Blood and Porcelain
rating: +8+x

The old ‘you’ no longer exists. Every inch of you, from the top of your head to the soles of your feet, lay in pieces. Both your porcelain outside and clay insides shattered as the royal advisor struck you in the back. There were no guards stationed near the throne room, your machinations and your alchemist friend were more than enough to keep them occupied. But as soon as you fled out the window, the advisor was there. He disliked you from the very beginning, from the first day when you dazzled the royal court with your porcelain creations that could move as living beings. He knew you had malicious intention. Your body shattering on the ground was only confirmation of his suspicion.

Of course it had to be him, the only man closer to the king than you. Someone was jealous of all the attention you were getting, and rightfully so. But you weren’t trying to make him jealous, oh no. Your alchemist friend was privy to the fact that you were not a mortal man; he knew of your origins: born from the banks of the yellow river, molded into being by Nüwa’s own hand. In his pursuit for the secret to immortality; you were the most intriguing man he had ever met. He would have followed you anywhere.

(You did not know what to make of this relationship, but you allowed him to stay. No person had ever showed you this much good will. And you did not want to be alone again.)

So when you confided him of your plan to assassinate the king, of course he would leap to aid you in any way he could.

You had to admit that some of your exchanges with the king turned the room even hotter than the most fiery depths of the kiln. It was all just a plot of course, to get the king to trust you. He had already left everything he had to you in his will, everything was ripe for the occasion, the sword was in your hand, in his throat, in your sheathe, and-

Ah. The advisor.

Not half a minute had passed when he drops to the floor as you did, blood splattering of what remained of your glassy skin. A figure steps from behind, breath shaken, temples wet, dripping sweat.

It was your friend. His typical shy smile was replaced with a trembling face as he rushed over to you and cupped what was left of you. His hands did not leave your face until he placed you in his eight trigrams stove. He would fix you.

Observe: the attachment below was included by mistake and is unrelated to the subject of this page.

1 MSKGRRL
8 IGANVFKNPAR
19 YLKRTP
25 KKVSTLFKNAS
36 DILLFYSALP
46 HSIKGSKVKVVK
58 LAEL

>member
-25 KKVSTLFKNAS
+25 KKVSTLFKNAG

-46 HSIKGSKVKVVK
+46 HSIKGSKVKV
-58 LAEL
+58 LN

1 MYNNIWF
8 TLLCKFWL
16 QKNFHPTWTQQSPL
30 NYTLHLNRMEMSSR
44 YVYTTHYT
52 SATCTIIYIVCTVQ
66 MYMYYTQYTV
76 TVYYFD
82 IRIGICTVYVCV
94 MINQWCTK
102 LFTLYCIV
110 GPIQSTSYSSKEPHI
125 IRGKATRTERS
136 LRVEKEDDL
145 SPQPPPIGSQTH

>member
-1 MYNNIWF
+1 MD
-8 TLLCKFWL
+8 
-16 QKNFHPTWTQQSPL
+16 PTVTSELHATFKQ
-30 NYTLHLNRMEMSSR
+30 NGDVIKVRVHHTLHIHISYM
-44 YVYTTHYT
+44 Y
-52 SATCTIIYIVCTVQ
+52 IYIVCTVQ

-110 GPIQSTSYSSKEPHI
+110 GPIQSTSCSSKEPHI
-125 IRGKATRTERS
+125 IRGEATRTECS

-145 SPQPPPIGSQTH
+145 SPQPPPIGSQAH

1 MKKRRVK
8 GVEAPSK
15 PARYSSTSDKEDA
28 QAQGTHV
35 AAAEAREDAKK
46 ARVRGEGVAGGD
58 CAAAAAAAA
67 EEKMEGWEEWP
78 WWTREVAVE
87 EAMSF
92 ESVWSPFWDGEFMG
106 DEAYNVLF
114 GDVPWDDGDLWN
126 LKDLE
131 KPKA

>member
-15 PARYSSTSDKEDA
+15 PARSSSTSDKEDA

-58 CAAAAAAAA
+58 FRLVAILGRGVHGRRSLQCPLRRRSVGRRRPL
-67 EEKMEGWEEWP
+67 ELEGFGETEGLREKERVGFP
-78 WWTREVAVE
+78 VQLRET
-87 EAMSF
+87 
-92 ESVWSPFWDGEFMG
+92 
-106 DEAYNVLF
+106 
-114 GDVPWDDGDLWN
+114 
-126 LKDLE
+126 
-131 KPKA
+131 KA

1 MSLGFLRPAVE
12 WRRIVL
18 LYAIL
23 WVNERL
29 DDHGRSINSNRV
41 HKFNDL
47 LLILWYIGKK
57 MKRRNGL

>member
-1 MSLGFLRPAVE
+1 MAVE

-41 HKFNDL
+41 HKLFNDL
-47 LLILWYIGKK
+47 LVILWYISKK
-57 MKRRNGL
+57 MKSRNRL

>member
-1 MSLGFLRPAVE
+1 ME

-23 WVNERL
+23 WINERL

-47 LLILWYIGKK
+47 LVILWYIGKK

You smelled smoke, and coughed.

Who are you? You are the first child of your mother, who made you with her own two hands. A test, an experiment, a proof of concept. Not meant to last for more than a few days before you crumbled back into whence you came. Death would not swallow you so soon. Improvement is inevitable.

You were not perfect. A blob of loess in the mold of a man who cannot hold himself together, hard as he tried. As your siblings rose to existence, your flaws became even more apparent. Your mother’s skills had considerably improved; the rest of her children had complete set of organs and seven orifices. You took note, and made improvements to blend in. Humans are generally less likely to run away screaming from one of their own than a pile of mud in the silhouette of a man; a lie, a fraud. Not that that was what you are.

You were different, a cut above the rest, the very first human to be alive, molded by Nüwa, Matriarch and Mother . You must, no, deserved to rule. The way that the eldest brother takes care of his younger siblings. Someone had to protect them when Mother isn’t there. She abandoned you. She abandoned them to die during the Flood that Tilted the World.

You could never forgive her.

You didn’t know. You didn’t know that during the Flood that Tilted the World, when the five stones were not enough to seal the torrential rains that poured down, your mother threw her own body into the sky to stop the floodwater. You didn’t know she was there still. You didn’t know that she loved you, as she loved all her children.